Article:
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regarding popen function

P: n/a

Dear All,

The following way of popen function usage is
wrong or not kindly give me answer regarding this

time = os.popen("echo %s | tai64nlocal" %
line[2]).read()

Actually here I didn't use any file handler and
I didn't close file handler.

regards
Prabahar



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Jul 19 '05 #1
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2 Replies


P: n/a
praba kar wrote:
The following way of popen function usage is
wrong or not kindly give me answer regarding this

time = os.popen("echo %s | tai64nlocal" %
line[2]).read()


I don't know, I don't know what tai64nlocal is or what's in line[2].
What happened when you tried it?

Personally I try to use the subprocess module rather than os.popen.
--
Michael Hoffman
Jul 19 '05 #2

P: n/a
praba kar wrote:
The following way of popen function usage is
wrong or not kindly give me answer regarding this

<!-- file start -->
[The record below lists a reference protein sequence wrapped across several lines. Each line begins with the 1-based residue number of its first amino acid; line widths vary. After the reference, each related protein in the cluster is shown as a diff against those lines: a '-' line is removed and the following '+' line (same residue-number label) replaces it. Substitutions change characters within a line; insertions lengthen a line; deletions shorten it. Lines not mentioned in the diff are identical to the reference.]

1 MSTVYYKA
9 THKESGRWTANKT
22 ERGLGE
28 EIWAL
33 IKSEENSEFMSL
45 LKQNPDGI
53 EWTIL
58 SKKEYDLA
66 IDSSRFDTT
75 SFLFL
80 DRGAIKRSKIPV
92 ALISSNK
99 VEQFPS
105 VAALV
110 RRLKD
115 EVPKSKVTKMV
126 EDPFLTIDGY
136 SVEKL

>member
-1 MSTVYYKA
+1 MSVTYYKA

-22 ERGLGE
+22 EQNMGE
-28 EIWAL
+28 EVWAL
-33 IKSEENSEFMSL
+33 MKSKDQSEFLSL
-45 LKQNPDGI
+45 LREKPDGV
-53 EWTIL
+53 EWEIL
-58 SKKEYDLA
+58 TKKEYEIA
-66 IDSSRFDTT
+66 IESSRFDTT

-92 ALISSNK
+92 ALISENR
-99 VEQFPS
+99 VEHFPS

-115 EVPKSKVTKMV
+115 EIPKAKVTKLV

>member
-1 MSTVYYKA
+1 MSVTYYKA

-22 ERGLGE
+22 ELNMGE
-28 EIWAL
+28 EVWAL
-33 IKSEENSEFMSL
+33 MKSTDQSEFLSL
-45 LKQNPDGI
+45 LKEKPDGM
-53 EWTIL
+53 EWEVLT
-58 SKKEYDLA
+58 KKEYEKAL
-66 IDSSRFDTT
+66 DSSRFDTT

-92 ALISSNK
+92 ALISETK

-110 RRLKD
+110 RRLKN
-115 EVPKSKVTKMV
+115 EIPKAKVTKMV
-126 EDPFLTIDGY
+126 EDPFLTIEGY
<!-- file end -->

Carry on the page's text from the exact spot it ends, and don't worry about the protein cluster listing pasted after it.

time = os.popen("echo %s | tai64nlocal" %
line[2]).read()


Did you try it? Just open the Python interactive interpreter and see
what happens:

Python 2.3.4 (#1, Feb 2 2005, 12:11:53)
[GCC 3.4.2 20041017 (Red Hat 3.4.2-6.fc3)] on linux2
import os
line = ['', '', '@4000000042b40a8716ebce34']
time = os.popen('echo %s | tai64nlocal' % line[2]).read()
time

'2005-06-18 07:50:21.384552500\n'

Or were you just asking if it was an appropriate way of using
os.popen()? If that's what you were asking, it would have been much
clearer not to include the command itself, since clearly it just
confuses people about what you are asking.

Yes, it's an appropriate way to use popen(), and it does seem to work if
you have tai64nlocal in your path.

(Michael, tai64nlocal is a program that converts a special "packed"
timestamp to human-readable form. These timestamps are created, as I
recall, by the multilog program that the developer of Qmail created.)

-Peter
Jul 19 '05 #3

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